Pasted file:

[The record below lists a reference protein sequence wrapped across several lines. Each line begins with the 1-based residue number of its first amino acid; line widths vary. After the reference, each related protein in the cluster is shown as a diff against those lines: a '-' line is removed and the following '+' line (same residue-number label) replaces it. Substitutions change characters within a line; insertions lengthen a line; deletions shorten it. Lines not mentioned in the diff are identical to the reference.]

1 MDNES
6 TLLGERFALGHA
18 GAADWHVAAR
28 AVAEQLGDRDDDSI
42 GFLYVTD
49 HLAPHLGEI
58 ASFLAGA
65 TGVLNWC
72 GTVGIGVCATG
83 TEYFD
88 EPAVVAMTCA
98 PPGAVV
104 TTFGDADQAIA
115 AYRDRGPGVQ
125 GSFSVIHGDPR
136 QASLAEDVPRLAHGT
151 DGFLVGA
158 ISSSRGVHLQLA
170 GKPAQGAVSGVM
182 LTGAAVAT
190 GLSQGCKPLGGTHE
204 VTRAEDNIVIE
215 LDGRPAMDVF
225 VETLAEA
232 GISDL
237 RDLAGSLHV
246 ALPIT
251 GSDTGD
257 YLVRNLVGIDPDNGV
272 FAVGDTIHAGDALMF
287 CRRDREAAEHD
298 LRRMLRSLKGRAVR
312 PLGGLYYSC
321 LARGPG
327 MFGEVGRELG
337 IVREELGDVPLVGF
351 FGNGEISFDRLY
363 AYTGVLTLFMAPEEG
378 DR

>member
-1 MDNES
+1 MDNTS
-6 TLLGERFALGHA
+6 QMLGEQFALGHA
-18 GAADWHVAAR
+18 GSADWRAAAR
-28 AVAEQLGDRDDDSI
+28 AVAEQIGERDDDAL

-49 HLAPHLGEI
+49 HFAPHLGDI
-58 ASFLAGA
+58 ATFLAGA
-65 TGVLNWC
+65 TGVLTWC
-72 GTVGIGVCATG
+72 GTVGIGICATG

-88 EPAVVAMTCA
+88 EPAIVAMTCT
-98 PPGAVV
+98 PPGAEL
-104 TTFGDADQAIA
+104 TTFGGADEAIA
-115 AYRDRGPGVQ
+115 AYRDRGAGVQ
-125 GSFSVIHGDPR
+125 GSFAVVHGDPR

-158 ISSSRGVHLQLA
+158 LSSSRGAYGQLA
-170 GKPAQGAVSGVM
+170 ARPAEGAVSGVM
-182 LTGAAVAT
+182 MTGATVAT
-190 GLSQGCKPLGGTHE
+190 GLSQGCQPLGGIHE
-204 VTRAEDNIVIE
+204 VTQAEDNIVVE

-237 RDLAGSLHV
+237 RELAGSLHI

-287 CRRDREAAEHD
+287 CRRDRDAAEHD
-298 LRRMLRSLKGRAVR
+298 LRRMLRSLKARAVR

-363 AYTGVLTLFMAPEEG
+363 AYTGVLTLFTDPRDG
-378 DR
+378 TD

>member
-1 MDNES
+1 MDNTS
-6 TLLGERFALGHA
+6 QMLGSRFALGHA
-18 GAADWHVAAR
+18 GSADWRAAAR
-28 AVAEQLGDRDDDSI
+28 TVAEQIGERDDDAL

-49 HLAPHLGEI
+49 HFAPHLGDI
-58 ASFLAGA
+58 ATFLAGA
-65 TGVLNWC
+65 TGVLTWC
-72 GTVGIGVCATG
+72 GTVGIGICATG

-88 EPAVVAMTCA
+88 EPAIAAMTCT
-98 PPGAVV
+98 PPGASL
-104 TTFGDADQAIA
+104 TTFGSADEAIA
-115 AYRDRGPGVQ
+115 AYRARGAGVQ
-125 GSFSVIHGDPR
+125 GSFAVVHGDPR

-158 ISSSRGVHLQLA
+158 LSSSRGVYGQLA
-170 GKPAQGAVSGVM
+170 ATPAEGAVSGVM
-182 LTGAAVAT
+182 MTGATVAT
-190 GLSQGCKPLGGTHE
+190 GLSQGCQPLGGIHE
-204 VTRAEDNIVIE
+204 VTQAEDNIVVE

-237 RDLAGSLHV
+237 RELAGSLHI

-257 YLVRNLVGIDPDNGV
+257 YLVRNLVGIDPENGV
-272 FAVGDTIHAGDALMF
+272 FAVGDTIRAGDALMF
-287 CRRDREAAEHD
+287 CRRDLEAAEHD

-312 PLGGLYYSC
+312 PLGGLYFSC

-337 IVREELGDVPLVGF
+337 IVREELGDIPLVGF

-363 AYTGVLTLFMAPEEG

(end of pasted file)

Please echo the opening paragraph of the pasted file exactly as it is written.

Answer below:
[The record below lists a reference protein sequence wrapped across several lines. Each line begins with the 1-based residue number of its first amino acid; line widths vary. After the reference, each related protein in the cluster is shown as a diff against those lines: a '-' line is removed and the following '+' line (same residue-number label) replaces it. Substitutions change characters within a line; insertions lengthen a line; deletions shorten it. Lines not mentioned in the diff are identical to the reference.]